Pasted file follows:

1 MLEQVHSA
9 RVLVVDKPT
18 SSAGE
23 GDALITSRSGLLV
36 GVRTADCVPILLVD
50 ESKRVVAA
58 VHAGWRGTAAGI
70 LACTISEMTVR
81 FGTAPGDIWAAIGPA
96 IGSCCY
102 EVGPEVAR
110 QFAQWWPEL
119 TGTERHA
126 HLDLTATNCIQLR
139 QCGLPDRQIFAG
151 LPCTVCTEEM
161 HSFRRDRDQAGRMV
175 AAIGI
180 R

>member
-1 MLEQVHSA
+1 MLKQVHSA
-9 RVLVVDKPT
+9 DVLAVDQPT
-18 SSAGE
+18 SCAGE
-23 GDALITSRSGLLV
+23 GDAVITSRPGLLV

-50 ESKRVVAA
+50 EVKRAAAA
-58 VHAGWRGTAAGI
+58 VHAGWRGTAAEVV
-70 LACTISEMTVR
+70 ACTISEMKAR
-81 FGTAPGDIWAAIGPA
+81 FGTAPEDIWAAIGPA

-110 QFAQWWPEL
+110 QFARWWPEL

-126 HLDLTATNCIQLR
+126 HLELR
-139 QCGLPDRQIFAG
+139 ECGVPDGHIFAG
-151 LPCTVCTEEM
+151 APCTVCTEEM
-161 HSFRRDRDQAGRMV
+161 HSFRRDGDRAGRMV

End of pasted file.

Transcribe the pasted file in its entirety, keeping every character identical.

1 MLEQVHSA
9 RVLVVDKPT
18 SSAGE
23 GDALITSRSGLLV
36 GVRTADCVPILLVD
50 ESKRVVAA
58 VHAGWRGTAAGI
70 LACTISEMTVR
81 FGTAPGDIWAAIGPA
96 IGSCCY
102 EVGPEVAR
110 QFAQWWPEL
119 TGTERHA
126 HLDLTATNCIQLR
139 QCGLPDRQIFAG
151 LPCTVCTEEM
161 HSFRRDRDQAGRMV
175 AAIGI
180 R

>member
-1 MLEQVHSA
+1 MLKQVHSA
-9 RVLVVDKPT
+9 DVLAVDQPT
-18 SSAGE
+18 SCAGE
-23 GDALITSRSGLLV
+23 GDAVITSRPGLLV

-50 ESKRVVAA
+50 EVKRAAAA
-58 VHAGWRGTAAGI
+58 VHAGWRGTAAEVV
-70 LACTISEMTVR
+70 ACTISEMKAR
-81 FGTAPGDIWAAIGPA
+81 FGTAPEDIWAAIGPA

-110 QFAQWWPEL
+110 QFARWWPEL

-126 HLDLTATNCIQLR
+126 HLELR
-139 QCGLPDRQIFAG
+139 ECGVPDGHIFAG
-151 LPCTVCTEEM
+151 APCTVCTEEM
-161 HSFRRDRDQAGRMV
+161 HSFRRDGDRAGRMV